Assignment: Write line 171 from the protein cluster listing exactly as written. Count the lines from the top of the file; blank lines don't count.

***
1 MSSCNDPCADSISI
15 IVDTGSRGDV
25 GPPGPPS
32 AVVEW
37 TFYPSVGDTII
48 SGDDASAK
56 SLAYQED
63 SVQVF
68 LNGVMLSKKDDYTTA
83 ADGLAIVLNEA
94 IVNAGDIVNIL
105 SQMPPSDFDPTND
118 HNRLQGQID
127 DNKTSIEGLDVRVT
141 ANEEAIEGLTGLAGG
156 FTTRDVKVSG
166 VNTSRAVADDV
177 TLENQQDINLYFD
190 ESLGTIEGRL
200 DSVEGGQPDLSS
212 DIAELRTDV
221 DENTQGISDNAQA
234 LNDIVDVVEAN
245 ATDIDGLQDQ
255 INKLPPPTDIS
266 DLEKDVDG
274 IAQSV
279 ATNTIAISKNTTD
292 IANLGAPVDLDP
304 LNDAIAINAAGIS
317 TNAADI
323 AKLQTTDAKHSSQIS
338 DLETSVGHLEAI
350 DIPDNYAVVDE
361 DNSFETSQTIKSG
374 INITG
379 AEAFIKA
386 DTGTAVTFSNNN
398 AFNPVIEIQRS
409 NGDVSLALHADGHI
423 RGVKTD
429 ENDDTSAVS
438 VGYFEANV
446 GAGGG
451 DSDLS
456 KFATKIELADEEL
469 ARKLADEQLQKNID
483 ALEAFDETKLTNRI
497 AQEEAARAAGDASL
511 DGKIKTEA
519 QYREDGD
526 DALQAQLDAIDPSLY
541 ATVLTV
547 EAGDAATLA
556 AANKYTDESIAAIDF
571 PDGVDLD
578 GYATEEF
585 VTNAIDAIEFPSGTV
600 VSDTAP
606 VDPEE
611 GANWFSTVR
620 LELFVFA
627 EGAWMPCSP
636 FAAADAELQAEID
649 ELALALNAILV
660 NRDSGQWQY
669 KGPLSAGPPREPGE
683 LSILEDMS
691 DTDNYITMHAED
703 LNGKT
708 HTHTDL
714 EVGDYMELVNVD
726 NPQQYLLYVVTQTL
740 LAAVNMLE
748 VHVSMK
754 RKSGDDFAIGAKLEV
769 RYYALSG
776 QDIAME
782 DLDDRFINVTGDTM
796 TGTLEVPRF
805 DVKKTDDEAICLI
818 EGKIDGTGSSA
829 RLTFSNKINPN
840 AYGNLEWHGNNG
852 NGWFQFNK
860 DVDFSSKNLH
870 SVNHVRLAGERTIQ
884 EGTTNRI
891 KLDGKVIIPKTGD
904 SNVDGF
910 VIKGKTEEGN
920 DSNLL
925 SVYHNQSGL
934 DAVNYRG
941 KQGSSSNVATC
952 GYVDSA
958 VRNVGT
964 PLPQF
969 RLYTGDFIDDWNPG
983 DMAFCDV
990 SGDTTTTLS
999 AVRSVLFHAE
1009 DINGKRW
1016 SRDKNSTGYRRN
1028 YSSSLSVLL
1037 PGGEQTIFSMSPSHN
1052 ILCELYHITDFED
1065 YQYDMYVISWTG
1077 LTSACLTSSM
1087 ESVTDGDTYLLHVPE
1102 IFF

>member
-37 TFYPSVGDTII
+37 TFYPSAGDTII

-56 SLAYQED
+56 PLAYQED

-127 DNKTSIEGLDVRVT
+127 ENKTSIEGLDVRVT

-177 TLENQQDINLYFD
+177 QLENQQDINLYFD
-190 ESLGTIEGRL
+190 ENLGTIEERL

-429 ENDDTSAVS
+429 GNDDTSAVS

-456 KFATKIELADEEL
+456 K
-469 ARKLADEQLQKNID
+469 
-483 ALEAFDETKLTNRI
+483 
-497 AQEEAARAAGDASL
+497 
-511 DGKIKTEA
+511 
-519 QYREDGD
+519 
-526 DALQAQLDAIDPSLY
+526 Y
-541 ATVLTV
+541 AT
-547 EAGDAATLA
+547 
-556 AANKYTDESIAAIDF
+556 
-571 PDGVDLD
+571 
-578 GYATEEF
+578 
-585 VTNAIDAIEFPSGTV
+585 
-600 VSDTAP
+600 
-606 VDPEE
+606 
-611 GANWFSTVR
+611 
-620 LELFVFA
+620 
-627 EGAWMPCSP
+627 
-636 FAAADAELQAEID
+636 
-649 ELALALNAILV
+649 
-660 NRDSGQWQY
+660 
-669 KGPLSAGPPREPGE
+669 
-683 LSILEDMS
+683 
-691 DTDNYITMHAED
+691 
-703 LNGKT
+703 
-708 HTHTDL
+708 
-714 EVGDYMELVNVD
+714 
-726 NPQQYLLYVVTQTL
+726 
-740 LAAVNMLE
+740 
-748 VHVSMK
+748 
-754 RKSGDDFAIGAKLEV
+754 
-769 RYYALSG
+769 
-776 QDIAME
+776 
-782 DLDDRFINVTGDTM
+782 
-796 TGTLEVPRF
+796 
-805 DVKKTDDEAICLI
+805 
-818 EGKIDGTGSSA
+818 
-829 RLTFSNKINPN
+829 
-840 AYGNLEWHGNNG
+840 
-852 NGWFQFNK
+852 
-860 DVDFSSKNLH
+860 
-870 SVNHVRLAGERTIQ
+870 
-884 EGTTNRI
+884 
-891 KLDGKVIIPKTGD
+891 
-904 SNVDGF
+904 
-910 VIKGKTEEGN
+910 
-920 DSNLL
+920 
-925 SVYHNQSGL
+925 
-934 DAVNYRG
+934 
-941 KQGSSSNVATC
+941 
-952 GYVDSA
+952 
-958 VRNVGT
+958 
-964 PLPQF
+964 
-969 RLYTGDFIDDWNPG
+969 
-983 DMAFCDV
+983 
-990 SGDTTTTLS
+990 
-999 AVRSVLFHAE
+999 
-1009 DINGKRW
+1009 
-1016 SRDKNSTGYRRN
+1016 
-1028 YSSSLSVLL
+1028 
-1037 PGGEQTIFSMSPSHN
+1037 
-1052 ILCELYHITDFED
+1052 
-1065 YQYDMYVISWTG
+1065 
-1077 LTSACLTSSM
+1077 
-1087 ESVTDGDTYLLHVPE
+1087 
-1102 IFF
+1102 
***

-691 DTDNYITMHAED